Granulomatous prostatitis is a much less frequent condition with a TRUS appearance found many years ago to be indistinguishable from that of prostate cancer [4]. The hypointense appearance of the disease on T2-weighted MRI has been mentioned in few isolated cases [5], but diffusion weighted MRI and dynamic contrast-enhanced MRI features of the disease have, to our knowledge, not been reported. We present multiparametric MRI appearance of five cases of granulomatous prostatitis, two of which were complicated by a tubercular abscess occurring after intravesical instillations of Bacillus Calmette-Guerin for superficial bladder tumor.

Cases

The five patients were 50 to 66 years old. All of them presented with raising PSA (3.9–9.5ng/ml) and suspicious digital rectal examination. Three patients had received intravesical instillations of Bacillus Calmette-Guerin (BCG) for superficial bladder tumor, one patient had developed, eight months earlier, an acute prostatitis and clinical history was unremarkable in the fifth patient.

MR images were obtained at 1.5 Tesla with an integrated endorectal (MR Innerva; Medrad, Pittsburgh, Pa) – pelvic phased-array coil (eight channels) in four cases and with a 32 channel pelvic phased-array coil alone in the fifth case. T2-weighted images were acquired with a three plane 2D sequence with the 32 channels pelvic coil (voxel size: 0.7×0.7×3.5=1.2 mm3) and with a 3D sequence (SPACE) with the integrated endorectal-pelvic phased-array coil (voxel size: 0.8×0.8×1=0.64mm3). DWI and DCE parameters were the same for both coils. Four b values were used (100-200-400-800) for DW-MRI and a 8.5s temporal resolution was used for DCE (T1W-gradient echo sequence). All the acquisitions (T2W, DWI and DCE) were displayed on the screen of a workstation (iCAD Inc., Nashua, NH, USA) with automatic synchronization of the magnification and slice position.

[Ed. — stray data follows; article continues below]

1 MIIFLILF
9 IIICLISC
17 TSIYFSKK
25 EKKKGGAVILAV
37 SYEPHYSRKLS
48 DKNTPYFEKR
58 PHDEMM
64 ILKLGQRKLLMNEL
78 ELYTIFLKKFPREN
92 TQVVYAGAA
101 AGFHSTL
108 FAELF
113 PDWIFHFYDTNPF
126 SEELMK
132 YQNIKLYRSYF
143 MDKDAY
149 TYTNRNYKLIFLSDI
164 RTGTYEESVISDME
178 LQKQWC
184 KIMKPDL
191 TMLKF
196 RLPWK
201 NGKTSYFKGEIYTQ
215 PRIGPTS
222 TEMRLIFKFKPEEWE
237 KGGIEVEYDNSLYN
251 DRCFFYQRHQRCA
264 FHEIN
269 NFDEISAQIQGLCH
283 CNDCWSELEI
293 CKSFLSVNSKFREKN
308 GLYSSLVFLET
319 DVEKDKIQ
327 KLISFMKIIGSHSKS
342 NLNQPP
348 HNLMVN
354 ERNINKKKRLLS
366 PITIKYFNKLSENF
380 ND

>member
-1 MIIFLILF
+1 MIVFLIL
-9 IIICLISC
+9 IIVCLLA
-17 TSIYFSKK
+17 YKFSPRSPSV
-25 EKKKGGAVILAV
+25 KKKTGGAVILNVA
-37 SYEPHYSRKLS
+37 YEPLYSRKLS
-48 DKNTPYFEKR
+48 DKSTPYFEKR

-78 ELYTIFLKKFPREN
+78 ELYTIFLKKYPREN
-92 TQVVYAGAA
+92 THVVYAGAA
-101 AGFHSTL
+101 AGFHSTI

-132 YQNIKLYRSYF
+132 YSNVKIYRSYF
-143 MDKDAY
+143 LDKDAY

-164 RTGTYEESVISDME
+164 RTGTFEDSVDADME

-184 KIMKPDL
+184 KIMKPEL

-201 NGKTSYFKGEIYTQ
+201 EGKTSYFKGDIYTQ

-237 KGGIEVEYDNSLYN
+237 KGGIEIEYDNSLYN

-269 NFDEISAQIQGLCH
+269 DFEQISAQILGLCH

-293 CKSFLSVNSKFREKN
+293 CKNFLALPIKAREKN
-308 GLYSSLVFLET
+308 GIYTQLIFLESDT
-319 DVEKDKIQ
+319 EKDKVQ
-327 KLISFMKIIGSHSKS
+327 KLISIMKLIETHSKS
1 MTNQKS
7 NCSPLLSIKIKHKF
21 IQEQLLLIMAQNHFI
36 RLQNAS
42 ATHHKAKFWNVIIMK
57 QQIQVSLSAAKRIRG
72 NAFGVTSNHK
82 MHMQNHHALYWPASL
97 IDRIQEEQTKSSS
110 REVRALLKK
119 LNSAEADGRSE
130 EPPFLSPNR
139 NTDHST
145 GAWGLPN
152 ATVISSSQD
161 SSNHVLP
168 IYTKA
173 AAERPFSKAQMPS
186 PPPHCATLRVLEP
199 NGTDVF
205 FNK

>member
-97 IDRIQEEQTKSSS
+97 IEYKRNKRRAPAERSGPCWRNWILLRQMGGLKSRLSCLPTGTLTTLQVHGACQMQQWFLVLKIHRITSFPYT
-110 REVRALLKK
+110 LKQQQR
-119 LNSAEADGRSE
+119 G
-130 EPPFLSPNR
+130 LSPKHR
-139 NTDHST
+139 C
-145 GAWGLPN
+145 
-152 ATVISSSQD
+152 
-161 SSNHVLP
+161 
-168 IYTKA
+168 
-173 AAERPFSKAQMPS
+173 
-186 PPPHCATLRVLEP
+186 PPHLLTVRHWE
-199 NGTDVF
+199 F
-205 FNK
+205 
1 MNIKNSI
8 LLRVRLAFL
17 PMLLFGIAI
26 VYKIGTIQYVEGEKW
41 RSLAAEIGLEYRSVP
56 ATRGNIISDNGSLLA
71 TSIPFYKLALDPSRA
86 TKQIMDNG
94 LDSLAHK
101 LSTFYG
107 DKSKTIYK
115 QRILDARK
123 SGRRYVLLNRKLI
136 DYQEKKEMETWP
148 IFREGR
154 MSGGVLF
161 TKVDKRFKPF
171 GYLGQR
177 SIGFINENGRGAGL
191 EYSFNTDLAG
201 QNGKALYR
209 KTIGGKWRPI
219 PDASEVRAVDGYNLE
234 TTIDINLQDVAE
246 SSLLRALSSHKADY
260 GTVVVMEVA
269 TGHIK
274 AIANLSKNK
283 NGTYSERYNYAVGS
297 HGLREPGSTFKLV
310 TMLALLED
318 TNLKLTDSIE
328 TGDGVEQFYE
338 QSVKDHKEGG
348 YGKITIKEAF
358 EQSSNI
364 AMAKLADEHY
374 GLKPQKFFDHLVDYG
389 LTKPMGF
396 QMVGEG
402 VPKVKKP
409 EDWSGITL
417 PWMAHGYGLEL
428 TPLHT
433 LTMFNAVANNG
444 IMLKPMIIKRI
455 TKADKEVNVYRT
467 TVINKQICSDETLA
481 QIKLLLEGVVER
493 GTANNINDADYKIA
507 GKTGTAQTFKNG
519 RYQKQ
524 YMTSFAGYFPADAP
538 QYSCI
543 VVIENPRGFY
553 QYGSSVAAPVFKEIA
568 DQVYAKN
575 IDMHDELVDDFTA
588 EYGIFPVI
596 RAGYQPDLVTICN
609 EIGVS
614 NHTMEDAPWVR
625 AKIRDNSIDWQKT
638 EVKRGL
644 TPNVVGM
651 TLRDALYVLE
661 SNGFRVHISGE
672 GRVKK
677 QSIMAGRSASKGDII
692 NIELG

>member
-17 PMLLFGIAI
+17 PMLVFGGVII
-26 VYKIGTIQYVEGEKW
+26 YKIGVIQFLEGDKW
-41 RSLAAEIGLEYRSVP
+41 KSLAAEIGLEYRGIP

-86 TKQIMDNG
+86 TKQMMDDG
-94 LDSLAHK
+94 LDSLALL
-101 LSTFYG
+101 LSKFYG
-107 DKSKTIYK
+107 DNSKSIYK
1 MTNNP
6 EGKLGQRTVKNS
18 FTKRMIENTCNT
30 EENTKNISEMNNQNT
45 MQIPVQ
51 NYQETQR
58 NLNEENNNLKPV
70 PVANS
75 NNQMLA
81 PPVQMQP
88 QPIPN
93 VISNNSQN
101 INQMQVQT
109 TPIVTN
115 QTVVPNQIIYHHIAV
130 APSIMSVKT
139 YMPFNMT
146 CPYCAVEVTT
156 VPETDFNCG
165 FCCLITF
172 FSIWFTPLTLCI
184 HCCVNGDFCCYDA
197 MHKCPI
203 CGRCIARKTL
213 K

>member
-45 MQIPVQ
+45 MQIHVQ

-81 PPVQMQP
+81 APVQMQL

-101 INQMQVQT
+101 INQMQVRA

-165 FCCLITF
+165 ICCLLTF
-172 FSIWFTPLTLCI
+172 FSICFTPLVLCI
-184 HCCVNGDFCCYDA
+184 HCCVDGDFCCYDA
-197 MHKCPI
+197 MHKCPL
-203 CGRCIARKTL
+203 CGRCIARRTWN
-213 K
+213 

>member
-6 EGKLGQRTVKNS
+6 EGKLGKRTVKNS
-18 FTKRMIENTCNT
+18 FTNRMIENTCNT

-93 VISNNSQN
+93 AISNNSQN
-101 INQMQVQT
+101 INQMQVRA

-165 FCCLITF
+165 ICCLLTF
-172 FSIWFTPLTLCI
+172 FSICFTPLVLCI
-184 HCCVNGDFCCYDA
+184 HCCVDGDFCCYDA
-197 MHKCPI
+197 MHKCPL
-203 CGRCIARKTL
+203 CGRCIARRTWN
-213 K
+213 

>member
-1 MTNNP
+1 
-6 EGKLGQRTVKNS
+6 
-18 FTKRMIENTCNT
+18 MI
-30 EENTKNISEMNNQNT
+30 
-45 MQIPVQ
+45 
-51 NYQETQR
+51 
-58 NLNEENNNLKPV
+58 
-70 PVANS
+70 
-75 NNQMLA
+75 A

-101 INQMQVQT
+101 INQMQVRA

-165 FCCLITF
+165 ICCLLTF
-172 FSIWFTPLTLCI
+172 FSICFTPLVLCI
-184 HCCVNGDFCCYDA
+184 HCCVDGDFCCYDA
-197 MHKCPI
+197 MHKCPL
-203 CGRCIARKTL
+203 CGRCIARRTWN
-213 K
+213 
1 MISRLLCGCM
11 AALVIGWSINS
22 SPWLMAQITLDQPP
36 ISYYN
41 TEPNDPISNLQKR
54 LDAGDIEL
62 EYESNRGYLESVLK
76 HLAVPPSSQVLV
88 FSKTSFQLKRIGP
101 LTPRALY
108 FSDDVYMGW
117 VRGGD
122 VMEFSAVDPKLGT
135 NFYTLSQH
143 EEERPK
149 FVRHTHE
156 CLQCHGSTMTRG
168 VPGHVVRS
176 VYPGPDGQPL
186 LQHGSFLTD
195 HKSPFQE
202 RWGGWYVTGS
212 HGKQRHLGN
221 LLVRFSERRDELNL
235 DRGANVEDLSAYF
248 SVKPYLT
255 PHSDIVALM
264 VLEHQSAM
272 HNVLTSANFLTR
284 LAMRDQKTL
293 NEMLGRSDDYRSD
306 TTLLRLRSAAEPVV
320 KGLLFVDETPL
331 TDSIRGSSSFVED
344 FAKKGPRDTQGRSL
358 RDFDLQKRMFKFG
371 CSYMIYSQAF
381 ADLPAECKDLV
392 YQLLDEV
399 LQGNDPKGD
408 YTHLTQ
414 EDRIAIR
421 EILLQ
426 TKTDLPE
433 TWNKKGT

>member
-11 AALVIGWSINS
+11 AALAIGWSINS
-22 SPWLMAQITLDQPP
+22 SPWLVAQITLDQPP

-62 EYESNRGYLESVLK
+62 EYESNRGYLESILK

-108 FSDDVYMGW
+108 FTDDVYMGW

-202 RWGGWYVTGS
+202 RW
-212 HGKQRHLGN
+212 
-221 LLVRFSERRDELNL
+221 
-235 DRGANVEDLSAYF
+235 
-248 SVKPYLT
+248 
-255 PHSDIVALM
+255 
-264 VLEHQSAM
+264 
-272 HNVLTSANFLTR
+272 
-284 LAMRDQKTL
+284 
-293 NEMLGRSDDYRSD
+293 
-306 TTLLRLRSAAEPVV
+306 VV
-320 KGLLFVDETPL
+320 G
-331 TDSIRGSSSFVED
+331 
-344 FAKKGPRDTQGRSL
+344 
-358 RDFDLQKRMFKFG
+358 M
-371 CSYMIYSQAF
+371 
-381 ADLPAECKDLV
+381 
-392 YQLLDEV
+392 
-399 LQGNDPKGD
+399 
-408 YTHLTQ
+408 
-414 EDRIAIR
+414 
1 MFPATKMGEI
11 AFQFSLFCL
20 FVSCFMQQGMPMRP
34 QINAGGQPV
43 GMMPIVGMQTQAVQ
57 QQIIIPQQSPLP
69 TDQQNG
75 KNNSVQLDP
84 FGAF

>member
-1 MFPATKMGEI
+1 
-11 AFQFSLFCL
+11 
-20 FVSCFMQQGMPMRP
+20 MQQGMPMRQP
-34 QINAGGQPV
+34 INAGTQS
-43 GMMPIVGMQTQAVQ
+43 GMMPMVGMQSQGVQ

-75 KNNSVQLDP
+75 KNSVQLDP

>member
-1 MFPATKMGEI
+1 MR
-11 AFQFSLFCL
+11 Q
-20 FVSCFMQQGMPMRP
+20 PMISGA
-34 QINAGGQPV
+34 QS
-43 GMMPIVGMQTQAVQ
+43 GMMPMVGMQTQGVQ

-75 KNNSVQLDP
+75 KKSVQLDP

In three cases, MRI showed focal or multifocal hypointense areas with the peripheral zone and/or the transition zone, with a marked decrease of the ADC value (760±82 mm2/s) and a moderate enhancement on DCE-MRI. Despite this moderate vascularization, lower than that expected in most prostate cancers, MRI appearance could not be differentiated from that of prostate cancer (Figure 1). In one case MRI showed DW features of a prostatic abscess involving the whole gland (Figure 2), related to a massive caseous necrosis induced by a post-BCG PG. In the fifth case (post-BCG PG), MRI showed an occult caseating abscess associated with a tumor-like multifocal appearance of the rest of the gland (Figure 3). In four cases, both the PZ and the TZ were both involved. In the fifth case, only (or solely) the PZ was involved. Evaluation of the capsular signal and the periprostatic spaces showed obliteration of the capsular signal and infiltration of the periprostatic fat in three cases (Figure 1, Figure 4). Seminal wall thickening was observed in one case (Figure 5) with no capsular abnormality.